The 85% seroprevalence of T. gondii in cats from Addis Ababa suggests a high level oocyst contamination in the environment, because by the time cats become seropositive they have already shed oocysts [1]. In addition, a number of cats shedding oocysts are likely to be seronegative. There are no data on the feral cat population in Ethiopia but they are common in public places; most of these stray cats are very wild and difficult to catch. Thus, we could survey only 48 cats.

There is considerable variability with respect to T. gondii prevalence and concurrent infections [18, 19]. There could be many reasons for this observation, including different serological tests, cut-off titres, and lifestyle of cats surveyed [18, 19]. Witt et al. [20] and Childs et al. [21] tested stray and pet cats from Baltimore, Maryland, USA and found that 14·7% had Bartonella spp., 2·4% had FIV, and 15·2% were seropositive to T. gondii. Both the magnitude of T. gondii titre and the seroprevalence were higher in FIV-infected cats [20]. In the present study, there was no evidence of FIV and FeLV infection and seroprevalence of Bartonella spp. was low.

To our knowledge, this is the first report of Bartonella spp. infections in cats from Ethiopia. Most of the cats tested in this study were infested by fleas, but the genus and species was not determined. The seroprevalence of Bartonella was lower than most other studies of cats infested with fleas. For example, the Bartonella spp. seroprevalence rates using the assay described here were 37·8%, 59%, and 78·4% in studies performed in Australia, Egypt, and the USA, respectively [13, 22, 23]. The Bartonella assay performed here used B. henselae antigens. However, it appears that antibodies to B. koehlerae and B. clarridgeiae are also detected in the assay. It is unknown whether the assay detects B. quintana which is known to be present in lice in Ethiopia [9]. Thus, it cannot be stated with certainty which Bartonella sp. infected the cats in this study. In most studies around the world, B. henselae, B. clarridgeiae, and B. koehlerae are most common in cats because of the association with C. felis. This ectoparasite is present in Ethiopia but prevalence rates in cats are unknown. Thus, the low Bartonella spp. prevalence rate may reflect infestation by a different flea genus and species.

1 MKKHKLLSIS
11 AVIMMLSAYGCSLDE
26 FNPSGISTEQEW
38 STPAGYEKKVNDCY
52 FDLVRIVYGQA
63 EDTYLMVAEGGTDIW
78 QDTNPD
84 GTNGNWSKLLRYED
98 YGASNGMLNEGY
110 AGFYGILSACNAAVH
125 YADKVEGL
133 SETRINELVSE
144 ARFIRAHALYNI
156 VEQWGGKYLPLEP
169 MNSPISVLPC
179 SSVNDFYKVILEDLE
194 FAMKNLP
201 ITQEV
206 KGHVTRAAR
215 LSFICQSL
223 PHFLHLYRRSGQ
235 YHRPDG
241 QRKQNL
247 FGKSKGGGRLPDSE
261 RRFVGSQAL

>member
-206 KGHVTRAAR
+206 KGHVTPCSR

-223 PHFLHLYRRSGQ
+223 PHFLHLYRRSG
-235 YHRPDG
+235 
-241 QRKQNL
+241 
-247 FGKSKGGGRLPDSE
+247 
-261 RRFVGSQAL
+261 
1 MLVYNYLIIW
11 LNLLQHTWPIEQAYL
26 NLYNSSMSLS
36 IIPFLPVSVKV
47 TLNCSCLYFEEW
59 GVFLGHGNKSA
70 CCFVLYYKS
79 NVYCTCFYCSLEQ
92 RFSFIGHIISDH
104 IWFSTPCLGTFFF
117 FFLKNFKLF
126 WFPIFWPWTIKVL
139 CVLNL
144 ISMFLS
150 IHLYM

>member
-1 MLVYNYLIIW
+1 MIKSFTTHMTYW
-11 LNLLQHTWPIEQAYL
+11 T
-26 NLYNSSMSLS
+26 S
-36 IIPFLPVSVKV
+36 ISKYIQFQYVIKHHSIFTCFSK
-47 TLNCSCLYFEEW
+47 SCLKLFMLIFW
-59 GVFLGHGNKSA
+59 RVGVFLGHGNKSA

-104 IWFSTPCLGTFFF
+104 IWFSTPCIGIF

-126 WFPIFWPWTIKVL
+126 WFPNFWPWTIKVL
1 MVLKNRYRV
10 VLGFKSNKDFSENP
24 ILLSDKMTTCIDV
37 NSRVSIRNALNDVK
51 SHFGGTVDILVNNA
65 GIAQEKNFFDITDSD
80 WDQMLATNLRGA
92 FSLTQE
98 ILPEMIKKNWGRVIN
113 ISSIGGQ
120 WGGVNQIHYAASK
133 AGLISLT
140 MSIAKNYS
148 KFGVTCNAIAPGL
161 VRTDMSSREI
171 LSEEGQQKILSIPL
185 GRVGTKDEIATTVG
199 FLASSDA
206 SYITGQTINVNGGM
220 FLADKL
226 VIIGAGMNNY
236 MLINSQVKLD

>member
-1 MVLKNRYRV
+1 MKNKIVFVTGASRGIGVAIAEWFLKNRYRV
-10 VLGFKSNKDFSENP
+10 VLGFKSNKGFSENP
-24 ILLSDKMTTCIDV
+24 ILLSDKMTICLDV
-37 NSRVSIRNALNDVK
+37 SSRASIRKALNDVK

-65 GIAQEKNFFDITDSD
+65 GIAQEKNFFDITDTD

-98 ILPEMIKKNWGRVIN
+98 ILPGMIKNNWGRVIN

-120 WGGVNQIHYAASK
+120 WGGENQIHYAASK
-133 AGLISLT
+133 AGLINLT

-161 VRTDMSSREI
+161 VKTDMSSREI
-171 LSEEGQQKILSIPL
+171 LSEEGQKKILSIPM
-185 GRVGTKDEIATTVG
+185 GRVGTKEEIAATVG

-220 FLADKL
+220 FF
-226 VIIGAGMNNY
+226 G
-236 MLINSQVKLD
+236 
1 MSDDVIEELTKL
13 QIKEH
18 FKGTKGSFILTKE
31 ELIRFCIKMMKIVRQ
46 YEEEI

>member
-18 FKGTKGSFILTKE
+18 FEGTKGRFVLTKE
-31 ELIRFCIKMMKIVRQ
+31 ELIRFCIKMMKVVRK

This limited survey in cats indicates potentially high contamination of the environment by oocysts shed by infected cats, and is the first indication of the potential for ingestion of oocysts from the environment as a mode of T. gondii infection and high seroprevalence in humans and food animals in Ethiopia [24]. Bartonella spp. are likely to infect cats in the region and further work is required to document the infective species.

ACKNOWLEDGEMENTS

Thanks to all the staff at ALIPB for their assistance in handling the cats and with sample collection. The Bartonella spp. ELISA was performed by Arianne Morris in the Center for Companion Animal Studies at Colorado State University, Fort Collins, Colorado. The authors thank IDEXX Laboratories for donating the SNAP® Feline Triple® test kits used in this study and the Center for Companion Animal Studies donors (www.csuvets.colostate.edu/companion) for the Bartonella spp. ELISA reagents and technical support to complete these assays. The findings and conclusions in this report are those of the authors and do not necessarily represent the views of the Department of Health and Human Services or the Centers for Disease Control and Prevention or the U.S. Department of Agriculture.

DECLARATION OF INTEREST

None.